Sherman’s Pass Road: J41 Mojave to Kern River, Sequoia Forest Rd# 22S05
Sequoia National Forest
This paved Southern Sierra highway (aka J41, off US 395) is a paved route thru the eastern portion of the Sequoia National Forest. A curvy mountain corridor which crosses over the South Fork of the Kern River, and skirts the Domeland Wilderness & the South Sierra Wilderness. East side of Sequoia National Forest, the Kern Plateau meets the Mojave desert w/ BLM Camping & Inyo National Forest.
The Sherman route connects the Kern River, near Fairview to Kennedy Meadows & closes for snow in winter months. There are plenty seasonal creeks, meadows & forests in this region. Elevations range from 4000′ near the Kern River to 8000′ at Black Rock Station.
Sequoia National Forest Campgrounds
Kern River, Southern Sierra Nevada
All the developed campgrounds listed below charge an overnight fee. Some are open year round, while others close for winter. Few are walking distance to the market, some may have piped running water, and garbage collection. Most have paved loop driveways and can accommodate large RVs. All campgrounds have bathroom facilities.
No day use parking lot inside the campgrounds. Park outside the camping grounds for recreation: fishing, hiking, mountain biking, rafting or wildflowers.
This entire canyon is dedicated to outdoor recreation w/ very few residential streets. Southern Sierra Nevada mountains – the whole Kern River area draws a lot of traffic from its proximity to Southern California.
A decent list of California Lakes, Reservoirs and Ponds, in the Sequoia region of the Southern Sierra mountains ….spanning from the Kern River to the Kings River. Some are well known recreation lakes with boating available, while others are secluded lakes or small ponds. Enjoy nature – it’s free!
All the hikes listed here are to super remote alpine lakes w/ granite mountain peaks all around. The Sierra gems are located in the steep, granite, high altitudes, that require hours of strenuous hiking and backcountry skills. These are not paved granny trails by any means. They are the total opposite.
Long, steep trails, with the freshest thin air. Know your physical conditioning (or lack thereof) before taking on a 10 mile day hike. It will wipe you out!!! Backpackers should obtain a wilderness permit before venturing overnight into the back country.
Southern Sierra mountains and the Giant Sequoias, inside Sequoia National Forest. In the Camp Nelson area, south of the busy National Parks.
GIANT SEQUOIA HWY 190 – Western Divide Highway is the 7000′ ridge line that separates the Upper Kern River from the great Central Valley to the west.
From the San Joaquin Valley – get to Porterville or Springville, continue up the mountain on the main highway, to the paved road turn off (Road #22S94) on the right side of the highway;
After Pierpoint Springs and before Camp Nelson. This quiet campground is located off the highway more than a mile, so traffic noise will not be an issue for the light sleepers. (Unless of course, a loud 4×4 rig screams by at midnight headed to the backwoods, or a horse trailer cruises by at 5am). This camp does border the Tule River Indian Reservation.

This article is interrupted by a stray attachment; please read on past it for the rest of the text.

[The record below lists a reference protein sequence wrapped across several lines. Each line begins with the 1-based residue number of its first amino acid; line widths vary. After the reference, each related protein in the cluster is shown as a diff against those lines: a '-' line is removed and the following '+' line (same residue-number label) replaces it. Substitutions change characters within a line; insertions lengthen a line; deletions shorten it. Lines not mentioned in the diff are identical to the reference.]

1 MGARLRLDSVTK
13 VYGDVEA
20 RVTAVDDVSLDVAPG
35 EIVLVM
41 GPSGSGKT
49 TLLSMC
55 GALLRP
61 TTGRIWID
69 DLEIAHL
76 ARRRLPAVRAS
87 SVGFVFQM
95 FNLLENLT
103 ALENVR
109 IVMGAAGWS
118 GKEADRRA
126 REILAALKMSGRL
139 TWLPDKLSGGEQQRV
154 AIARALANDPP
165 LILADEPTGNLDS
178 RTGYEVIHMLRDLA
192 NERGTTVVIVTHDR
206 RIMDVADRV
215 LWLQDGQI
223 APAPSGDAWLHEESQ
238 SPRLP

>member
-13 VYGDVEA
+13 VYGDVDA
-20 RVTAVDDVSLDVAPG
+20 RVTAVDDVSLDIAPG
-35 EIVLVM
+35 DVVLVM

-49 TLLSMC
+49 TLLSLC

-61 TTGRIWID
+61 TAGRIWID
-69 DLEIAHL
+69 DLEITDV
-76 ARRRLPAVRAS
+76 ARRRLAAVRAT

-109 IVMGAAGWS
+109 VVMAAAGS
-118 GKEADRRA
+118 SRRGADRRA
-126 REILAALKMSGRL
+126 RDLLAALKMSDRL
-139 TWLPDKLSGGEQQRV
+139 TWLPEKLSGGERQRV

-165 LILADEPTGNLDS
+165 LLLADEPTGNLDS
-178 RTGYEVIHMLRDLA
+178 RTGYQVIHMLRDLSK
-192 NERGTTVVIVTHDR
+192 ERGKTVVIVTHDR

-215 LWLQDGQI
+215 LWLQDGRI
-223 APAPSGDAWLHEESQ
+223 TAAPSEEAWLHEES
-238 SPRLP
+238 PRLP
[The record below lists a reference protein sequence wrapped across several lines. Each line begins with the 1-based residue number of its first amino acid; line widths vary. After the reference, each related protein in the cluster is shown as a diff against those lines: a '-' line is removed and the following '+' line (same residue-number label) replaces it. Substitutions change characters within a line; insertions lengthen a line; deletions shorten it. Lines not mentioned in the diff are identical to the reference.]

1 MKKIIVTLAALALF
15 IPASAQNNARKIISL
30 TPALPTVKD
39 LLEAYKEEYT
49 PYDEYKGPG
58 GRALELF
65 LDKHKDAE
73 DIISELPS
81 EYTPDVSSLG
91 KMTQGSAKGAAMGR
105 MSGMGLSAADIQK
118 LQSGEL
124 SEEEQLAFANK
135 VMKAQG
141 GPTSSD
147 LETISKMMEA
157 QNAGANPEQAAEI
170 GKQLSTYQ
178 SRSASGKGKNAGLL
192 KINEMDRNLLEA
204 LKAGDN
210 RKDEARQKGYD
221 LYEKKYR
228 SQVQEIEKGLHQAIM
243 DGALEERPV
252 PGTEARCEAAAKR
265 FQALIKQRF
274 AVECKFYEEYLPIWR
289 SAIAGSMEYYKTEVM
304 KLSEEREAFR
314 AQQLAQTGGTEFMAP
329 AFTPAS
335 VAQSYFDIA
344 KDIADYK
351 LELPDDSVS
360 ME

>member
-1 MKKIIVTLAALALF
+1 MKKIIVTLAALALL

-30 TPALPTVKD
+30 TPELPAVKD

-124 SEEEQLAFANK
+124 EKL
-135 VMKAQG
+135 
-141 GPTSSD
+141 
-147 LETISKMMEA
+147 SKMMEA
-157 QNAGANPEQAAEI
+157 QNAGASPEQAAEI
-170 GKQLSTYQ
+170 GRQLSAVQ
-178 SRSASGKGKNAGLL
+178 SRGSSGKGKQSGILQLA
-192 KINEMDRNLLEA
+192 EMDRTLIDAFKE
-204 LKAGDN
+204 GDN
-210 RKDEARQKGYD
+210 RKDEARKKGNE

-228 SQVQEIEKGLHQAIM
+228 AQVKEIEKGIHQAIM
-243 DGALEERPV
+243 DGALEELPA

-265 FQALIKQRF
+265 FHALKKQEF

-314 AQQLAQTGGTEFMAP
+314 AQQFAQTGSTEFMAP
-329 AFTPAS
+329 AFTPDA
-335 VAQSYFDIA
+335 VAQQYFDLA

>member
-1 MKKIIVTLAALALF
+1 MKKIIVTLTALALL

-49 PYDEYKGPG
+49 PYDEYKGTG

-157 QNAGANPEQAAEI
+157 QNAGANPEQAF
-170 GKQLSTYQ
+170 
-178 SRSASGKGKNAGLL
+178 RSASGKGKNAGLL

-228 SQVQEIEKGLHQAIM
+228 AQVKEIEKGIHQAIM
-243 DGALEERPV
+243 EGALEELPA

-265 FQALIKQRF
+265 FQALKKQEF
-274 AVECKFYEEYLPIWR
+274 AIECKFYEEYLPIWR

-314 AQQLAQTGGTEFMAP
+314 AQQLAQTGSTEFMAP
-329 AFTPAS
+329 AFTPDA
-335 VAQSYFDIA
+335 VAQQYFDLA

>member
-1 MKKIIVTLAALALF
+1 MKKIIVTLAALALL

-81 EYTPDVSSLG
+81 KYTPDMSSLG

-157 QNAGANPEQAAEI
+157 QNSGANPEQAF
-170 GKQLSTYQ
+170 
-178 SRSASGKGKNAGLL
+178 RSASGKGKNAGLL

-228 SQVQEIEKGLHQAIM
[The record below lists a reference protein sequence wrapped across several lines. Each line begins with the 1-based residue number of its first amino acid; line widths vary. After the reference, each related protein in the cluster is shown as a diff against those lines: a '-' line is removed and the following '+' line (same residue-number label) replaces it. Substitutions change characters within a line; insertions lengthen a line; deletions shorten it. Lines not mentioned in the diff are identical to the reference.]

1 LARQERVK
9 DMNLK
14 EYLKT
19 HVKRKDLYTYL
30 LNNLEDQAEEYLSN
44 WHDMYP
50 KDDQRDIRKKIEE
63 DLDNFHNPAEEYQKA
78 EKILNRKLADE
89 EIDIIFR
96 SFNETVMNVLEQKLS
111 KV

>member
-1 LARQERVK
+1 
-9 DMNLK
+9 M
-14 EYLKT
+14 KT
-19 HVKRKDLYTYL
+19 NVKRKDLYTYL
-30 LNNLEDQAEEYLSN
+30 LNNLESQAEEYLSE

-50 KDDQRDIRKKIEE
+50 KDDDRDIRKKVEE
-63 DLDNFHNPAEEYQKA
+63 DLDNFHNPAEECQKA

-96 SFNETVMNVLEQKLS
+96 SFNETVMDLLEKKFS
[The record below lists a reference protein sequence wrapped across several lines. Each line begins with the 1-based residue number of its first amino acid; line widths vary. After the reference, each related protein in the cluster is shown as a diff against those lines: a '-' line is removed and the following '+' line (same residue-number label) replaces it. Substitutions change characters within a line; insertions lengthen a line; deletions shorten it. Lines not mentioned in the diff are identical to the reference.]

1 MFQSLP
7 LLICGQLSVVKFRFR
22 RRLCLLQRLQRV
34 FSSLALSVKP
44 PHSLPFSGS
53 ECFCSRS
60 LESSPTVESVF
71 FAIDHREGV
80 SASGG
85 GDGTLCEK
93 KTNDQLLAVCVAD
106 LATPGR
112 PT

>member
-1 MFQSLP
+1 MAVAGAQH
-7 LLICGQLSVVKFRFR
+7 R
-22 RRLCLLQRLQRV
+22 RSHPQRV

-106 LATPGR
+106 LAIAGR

Western Divide Highway 190
Giant Sequoia Campground
Sequoia Road #22S94 is a loop road leading to many forest meadows, groves, primitive camps and trailhead destinations. Bear Creek and Coy Creek flow near CoyFlat Campground, which both merge north into the Middle Fork of the Tule River @ the highway.
Belknap Grove is nearby, with Black Mountain Grove a few miles further on the dirt back road (Road #22S94) as it continues to Bateman Ridge and Road #21S12, near the Tule Indian lands. Mountain biking, rock climbing, backpacking and hiking all great in this region.
22S94 continues in forest to 8500′ elevation @ Windy Gap, where the Summit National Recreation Trail intersects road. Popular trail among horse riders. 22S94 connects back to Western Divide Highway, in between Ponderosa and Trail of 100 Giants. Awesome loop drive for those seeking seclusion on the dirt roads, away from the tourists and RVs. Call ahead to make sure that the dirt roads and gates are open, before you plan a weekend vacation around it.
• Elevation: 5,000′
• Number of Sites: 19
• Sites Available: First come, First serve
• Vehicle Accessibility: Vehicle 22 ft. max.
• Length of Stay: 14 Days
• Water: Piped; Seasonal creek nearby
• Toilet: Vault
• Season: Closed for winter months
• Fee: Yes
• Operated By: National Forest Service
• Closest Town: Camp Nelson, Califronia
Sequoia National Forest
Giant Sequoia Ranger Station
Due to the spread of invasive insects, firewood from outside the area is not permitted. Help protect our forests by purchasing or collecting firewood at or near your camping destination and burning it on-site.
East of Lake Isabella and west of Walker Pass, there is a small community called Canebrake along Highway 178 Canebrake Road, a graded dirt road climbs up into pinyon pine forests. Lamont Peak (aka Lamont Pinnacles) is a decent hike & rock climbers dig it too.
Chimney Creek Campground is along the main road and has RV access (28′ max), for the motorhomes who do not mind a little dirt road driving. Easy trail access to numerous area hikes. The PCT is routed close by.